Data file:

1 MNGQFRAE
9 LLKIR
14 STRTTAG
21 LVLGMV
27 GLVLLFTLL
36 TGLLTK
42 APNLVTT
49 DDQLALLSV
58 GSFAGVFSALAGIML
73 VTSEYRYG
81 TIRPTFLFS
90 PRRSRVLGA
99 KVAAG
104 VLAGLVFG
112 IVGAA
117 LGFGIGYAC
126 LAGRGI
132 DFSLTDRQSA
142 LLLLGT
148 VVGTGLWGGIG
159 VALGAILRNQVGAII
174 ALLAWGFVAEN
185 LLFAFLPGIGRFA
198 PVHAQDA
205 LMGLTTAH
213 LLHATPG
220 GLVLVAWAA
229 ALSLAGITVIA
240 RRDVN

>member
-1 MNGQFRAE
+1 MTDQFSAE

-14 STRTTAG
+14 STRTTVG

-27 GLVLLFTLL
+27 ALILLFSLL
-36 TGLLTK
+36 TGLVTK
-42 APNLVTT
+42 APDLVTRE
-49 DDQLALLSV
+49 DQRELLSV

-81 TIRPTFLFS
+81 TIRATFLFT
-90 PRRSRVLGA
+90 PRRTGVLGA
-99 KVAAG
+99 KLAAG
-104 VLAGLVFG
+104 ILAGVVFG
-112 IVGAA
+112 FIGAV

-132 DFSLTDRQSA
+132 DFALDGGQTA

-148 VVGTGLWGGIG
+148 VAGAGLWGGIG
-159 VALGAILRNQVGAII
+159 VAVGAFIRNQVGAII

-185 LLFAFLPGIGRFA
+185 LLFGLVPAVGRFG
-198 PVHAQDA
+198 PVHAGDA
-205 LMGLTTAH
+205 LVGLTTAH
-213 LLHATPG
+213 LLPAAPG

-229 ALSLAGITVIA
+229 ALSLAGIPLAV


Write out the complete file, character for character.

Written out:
1 MNGQFRAE
9 LLKIR
14 STRTTAG
21 LVLGMV
27 GLVLLFTLL
36 TGLLTK
42 APNLVTT
49 DDQLALLSV
58 GSFAGVFSALAGIML
73 VTSEYRYG
81 TIRPTFLFS
90 PRRSRVLGA
99 KVAAG
104 VLAGLVFG
112 IVGAA
117 LGFGIGYAC
126 LAGRGI
132 DFSLTDRQSA
142 LLLLGT
148 VVGTGLWGGIG
159 VALGAILRNQVGAII
174 ALLAWGFVAEN
185 LLFAFLPGIGRFA
198 PVHAQDA
205 LMGLTTAH
213 LLHATPG
220 GLVLVAWAA
229 ALSLAGITVIA
240 RRDVN

>member
-1 MNGQFRAE
+1 MTDQFSAE

-14 STRTTAG
+14 STRTTVG

-27 GLVLLFTLL
+27 ALILLFSLL
-36 TGLLTK
+36 TGLVTK
-42 APNLVTT
+42 APDLVTRE
-49 DDQLALLSV
+49 DQRELLSV

-81 TIRPTFLFS
+81 TIRATFLFT
-90 PRRSRVLGA
+90 PRRTGVLGA
-99 KVAAG
+99 KLAAG
-104 VLAGLVFG
+104 ILAGVVFG
-112 IVGAA
+112 FIGAV

-132 DFSLTDRQSA
+132 DFALDGGQTA

-148 VVGTGLWGGIG
+148 VAGAGLWGGIG
-159 VALGAILRNQVGAII
+159 VAVGAFIRNQVGAII

-185 LLFAFLPGIGRFA
+185 LLFGLVPAVGRFG
-198 PVHAQDA
+198 PVHAGDA
-205 LMGLTTAH
+205 LVGLTTAH
-213 LLHATPG
+213 LLPAAPG

-229 ALSLAGITVIA
+229 ALSLAGIPLAV